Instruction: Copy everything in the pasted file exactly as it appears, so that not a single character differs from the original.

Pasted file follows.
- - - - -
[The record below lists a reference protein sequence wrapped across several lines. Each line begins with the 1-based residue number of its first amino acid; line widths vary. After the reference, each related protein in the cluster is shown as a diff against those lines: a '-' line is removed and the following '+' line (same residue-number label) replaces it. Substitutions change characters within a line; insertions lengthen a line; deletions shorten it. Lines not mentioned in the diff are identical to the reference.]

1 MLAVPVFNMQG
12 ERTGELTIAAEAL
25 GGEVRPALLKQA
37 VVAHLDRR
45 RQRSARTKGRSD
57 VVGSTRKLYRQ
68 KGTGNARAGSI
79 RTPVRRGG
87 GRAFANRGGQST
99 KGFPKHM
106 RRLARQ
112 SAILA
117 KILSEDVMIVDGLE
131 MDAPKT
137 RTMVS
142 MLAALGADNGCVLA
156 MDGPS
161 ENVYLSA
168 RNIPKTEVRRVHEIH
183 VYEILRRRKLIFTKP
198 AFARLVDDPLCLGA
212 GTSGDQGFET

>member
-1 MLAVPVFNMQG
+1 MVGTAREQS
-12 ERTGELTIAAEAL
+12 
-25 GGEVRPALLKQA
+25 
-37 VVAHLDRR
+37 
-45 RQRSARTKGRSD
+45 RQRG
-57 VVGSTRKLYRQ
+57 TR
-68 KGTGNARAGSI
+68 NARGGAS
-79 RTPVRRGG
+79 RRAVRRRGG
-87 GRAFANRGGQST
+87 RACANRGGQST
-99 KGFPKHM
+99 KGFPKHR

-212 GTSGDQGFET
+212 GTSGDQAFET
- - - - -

[The record below lists a reference protein sequence wrapped across several lines. Each line begins with the 1-based residue number of its first amino acid; line widths vary. After the reference, each related protein in the cluster is shown as a diff against those lines: a '-' line is removed and the following '+' line (same residue-number label) replaces it. Substitutions change characters within a line; insertions lengthen a line; deletions shorten it. Lines not mentioned in the diff are identical to the reference.]

1 MLAVPVFNMQG
12 ERTGELTIAAEAL
25 GGEVRPALLKQA
37 VVAHLDRR
45 RQRSARTKGRSD
57 VVGSTRKLYRQ
68 KGTGNARAGSI
79 RTPVRRGG
87 GRAFANRGGQST
99 KGFPKHM
106 RRLARQ
112 SAILA
117 KILSEDVMIVDGLE
131 MDAPKT
137 RTMVS
142 MLAALGADNGCVLA
156 MDGPS
161 ENVYLSA
168 RNIPKTEVRRVHEIH
183 VYEILRRRKLIFTKP
198 AFARLVDDPLCLGA
212 GTSGDQGFET

>member
-1 MLAVPVFNMQG
+1 MVGTAREQS
-12 ERTGELTIAAEAL
+12 
-25 GGEVRPALLKQA
+25 
-37 VVAHLDRR
+37 
-45 RQRSARTKGRSD
+45 RQRG
-57 VVGSTRKLYRQ
+57 TR
-68 KGTGNARAGSI
+68 NARGGAS
-79 RTPVRRGG
+79 RRAVRRRGG
-87 GRAFANRGGQST
+87 RACANRGGQST
-99 KGFPKHM
+99 KGFPKHR

-212 GTSGDQGFET
+212 GTSGDQAFET